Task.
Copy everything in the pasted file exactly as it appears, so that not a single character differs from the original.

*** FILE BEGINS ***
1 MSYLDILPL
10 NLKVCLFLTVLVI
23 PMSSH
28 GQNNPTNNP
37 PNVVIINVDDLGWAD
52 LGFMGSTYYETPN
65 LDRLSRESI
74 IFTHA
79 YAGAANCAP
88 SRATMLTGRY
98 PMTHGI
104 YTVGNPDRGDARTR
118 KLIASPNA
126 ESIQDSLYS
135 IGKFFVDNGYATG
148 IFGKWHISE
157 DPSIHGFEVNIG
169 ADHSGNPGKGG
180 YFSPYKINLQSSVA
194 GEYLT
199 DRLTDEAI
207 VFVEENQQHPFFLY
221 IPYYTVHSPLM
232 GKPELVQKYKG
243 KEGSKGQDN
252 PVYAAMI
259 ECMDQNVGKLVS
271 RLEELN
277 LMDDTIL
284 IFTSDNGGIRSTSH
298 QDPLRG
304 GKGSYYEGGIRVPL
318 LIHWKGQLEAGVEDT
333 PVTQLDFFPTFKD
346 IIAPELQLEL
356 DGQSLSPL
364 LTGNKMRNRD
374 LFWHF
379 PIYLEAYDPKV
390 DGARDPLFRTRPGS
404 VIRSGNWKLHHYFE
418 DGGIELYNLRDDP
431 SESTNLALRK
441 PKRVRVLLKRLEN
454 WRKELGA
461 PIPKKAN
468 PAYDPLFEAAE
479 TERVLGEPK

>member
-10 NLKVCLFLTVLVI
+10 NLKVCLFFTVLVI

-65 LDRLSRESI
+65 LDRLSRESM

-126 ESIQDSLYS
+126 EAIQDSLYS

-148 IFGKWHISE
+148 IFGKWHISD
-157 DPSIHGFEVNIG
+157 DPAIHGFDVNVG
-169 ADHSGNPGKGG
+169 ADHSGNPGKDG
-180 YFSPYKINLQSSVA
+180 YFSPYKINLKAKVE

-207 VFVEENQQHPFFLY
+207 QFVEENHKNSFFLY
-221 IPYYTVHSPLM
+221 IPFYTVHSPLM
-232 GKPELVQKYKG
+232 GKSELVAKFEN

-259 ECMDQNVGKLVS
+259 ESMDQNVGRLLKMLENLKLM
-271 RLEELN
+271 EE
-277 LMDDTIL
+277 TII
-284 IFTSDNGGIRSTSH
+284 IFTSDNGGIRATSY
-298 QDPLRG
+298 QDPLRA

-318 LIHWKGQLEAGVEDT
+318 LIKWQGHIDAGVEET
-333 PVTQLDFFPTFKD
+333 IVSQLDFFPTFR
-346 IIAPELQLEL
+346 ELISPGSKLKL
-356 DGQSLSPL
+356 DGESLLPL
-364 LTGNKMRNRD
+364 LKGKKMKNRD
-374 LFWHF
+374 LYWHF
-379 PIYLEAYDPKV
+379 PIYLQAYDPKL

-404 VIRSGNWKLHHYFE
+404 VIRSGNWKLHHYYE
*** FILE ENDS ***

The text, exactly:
1 MSYLDILPL
10 NLKVCLFLTVLVI
23 PMSSH
28 GQNNPTNNP
37 PNVVIINVDDLGWAD
52 LGFMGSTYYETPN
65 LDRLSRESI
74 IFTHA
79 YAGAANCAP
88 SRATMLTGRY
98 PMTHGI
104 YTVGNPDRGDARTR
118 KLIASPNA
126 ESIQDSLYS
135 IGKFFVDNGYATG
148 IFGKWHISE
157 DPSIHGFEVNIG
169 ADHSGNPGKGG
180 YFSPYKINLQSSVA
194 GEYLT
199 DRLTDEAI
207 VFVEENQQHPFFLY
221 IPYYTVHSPLM
232 GKPELVQKYKG
243 KEGSKGQDN
252 PVYAAMI
259 ECMDQNVGKLVS
271 RLEELN
277 LMDDTIL
284 IFTSDNGGIRSTSH
298 QDPLRG
304 GKGSYYEGGIRVPL
318 LIHWKGQLEAGVEDT
333 PVTQLDFFPTFKD
346 IIAPELQLEL
356 DGQSLSPL
364 LTGNKMRNRD
374 LFWHF
379 PIYLEAYDPKV
390 DGARDPLFRTRPGS
404 VIRSGNWKLHHYFE
418 DGGIELYNLRDDP
431 SESTNLALRK
441 PKRVRVLLKRLEN
454 WRKELGA
461 PIPKKAN
468 PAYDPLFEAAE
479 TERVLGEPK

>member
-10 NLKVCLFLTVLVI
+10 NLKVCLFFTVLVI

-65 LDRLSRESI
+65 LDRLSRESM

-126 ESIQDSLYS
+126 EAIQDSLYS

-148 IFGKWHISE
+148 IFGKWHISD
-157 DPSIHGFEVNIG
+157 DPAIHGFDVNVG
-169 ADHSGNPGKGG
+169 ADHSGNPGKDG
-180 YFSPYKINLQSSVA
+180 YFSPYKINLKAKVE

-207 VFVEENQQHPFFLY
+207 QFVEENHKNSFFLY
-221 IPYYTVHSPLM
+221 IPFYTVHSPLM
-232 GKPELVQKYKG
+232 GKSELVAKFEN

-259 ECMDQNVGKLVS
+259 ESMDQNVGRLLKMLENLKLM
-271 RLEELN
+271 EE
-277 LMDDTIL
+277 TII
-284 IFTSDNGGIRSTSH
+284 IFTSDNGGIRATSY
-298 QDPLRG
+298 QDPLRA

-318 LIHWKGQLEAGVEDT
+318 LIKWQGHIDAGVEET
-333 PVTQLDFFPTFKD
+333 IVSQLDFFPTFR
-346 IIAPELQLEL
+346 ELISPGSKLKL
-356 DGQSLSPL
+356 DGESLLPL
-364 LTGNKMRNRD
+364 LKGKKMKNRD
-374 LFWHF
+374 LYWHF
-379 PIYLEAYDPKV
+379 PIYLQAYDPKL

-404 VIRSGNWKLHHYFE
+404 VIRSGNWKLHHYYE